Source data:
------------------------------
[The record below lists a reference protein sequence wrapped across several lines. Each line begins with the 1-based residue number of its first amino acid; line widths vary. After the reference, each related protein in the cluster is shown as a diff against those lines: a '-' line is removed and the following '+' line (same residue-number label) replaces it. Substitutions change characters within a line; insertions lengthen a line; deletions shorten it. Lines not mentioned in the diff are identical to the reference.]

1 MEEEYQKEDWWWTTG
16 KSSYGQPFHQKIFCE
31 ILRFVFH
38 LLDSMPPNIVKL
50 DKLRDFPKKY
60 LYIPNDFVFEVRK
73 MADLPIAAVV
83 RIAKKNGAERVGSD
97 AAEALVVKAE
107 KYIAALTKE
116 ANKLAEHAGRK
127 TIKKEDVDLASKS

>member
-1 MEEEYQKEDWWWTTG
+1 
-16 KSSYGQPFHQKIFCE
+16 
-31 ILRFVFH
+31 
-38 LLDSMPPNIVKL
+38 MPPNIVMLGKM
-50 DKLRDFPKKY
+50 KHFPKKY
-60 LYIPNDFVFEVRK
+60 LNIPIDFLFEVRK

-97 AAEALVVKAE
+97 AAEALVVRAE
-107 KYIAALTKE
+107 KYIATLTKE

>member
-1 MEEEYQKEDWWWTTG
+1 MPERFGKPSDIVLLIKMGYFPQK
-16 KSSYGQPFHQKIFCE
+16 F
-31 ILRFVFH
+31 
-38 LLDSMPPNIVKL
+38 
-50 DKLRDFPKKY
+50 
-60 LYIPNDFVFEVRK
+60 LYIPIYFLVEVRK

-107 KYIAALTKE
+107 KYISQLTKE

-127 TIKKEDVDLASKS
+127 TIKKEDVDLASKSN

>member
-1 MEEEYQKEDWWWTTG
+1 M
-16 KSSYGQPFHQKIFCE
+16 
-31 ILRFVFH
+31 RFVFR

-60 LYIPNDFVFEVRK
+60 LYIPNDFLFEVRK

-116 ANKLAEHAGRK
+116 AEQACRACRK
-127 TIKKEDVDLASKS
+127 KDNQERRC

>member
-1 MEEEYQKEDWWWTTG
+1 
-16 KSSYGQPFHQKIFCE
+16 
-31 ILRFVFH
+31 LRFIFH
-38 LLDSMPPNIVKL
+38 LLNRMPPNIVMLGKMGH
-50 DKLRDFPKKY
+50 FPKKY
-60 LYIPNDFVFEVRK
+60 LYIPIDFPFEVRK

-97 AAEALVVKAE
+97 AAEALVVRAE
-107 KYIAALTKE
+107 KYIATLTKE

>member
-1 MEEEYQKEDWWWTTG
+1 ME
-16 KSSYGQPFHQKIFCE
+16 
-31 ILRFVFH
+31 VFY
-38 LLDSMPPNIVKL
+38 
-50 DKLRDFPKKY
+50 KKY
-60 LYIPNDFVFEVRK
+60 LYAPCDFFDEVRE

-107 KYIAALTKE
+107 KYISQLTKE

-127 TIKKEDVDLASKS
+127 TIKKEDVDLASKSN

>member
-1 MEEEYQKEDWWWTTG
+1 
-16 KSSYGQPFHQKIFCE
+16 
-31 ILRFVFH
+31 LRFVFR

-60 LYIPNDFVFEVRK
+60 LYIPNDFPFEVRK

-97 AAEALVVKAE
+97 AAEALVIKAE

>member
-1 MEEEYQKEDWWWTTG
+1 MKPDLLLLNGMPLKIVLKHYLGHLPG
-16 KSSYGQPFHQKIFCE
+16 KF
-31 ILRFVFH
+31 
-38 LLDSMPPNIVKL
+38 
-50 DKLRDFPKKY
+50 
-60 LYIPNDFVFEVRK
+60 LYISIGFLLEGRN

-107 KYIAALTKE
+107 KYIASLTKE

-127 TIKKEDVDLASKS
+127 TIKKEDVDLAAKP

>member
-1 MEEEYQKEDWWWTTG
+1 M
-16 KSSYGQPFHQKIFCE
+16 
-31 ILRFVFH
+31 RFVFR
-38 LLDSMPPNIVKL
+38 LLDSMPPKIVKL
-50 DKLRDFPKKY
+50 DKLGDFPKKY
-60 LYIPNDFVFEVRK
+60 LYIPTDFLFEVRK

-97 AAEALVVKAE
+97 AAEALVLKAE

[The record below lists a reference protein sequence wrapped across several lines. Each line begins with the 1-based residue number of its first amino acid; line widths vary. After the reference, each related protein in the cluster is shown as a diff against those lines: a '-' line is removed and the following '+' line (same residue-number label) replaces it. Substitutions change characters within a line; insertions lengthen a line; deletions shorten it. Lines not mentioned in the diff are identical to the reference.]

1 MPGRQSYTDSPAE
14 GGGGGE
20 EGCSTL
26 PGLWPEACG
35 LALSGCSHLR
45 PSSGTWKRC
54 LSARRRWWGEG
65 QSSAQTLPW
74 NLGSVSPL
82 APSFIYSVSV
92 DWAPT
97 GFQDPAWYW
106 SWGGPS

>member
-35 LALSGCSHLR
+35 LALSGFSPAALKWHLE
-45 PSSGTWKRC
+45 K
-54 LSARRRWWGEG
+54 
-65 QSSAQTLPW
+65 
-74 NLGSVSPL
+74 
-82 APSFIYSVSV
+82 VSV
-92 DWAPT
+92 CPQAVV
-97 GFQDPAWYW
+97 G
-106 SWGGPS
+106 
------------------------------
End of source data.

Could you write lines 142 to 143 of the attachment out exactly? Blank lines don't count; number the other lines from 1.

26 PGLWPEACG
35 LALSGCSHLR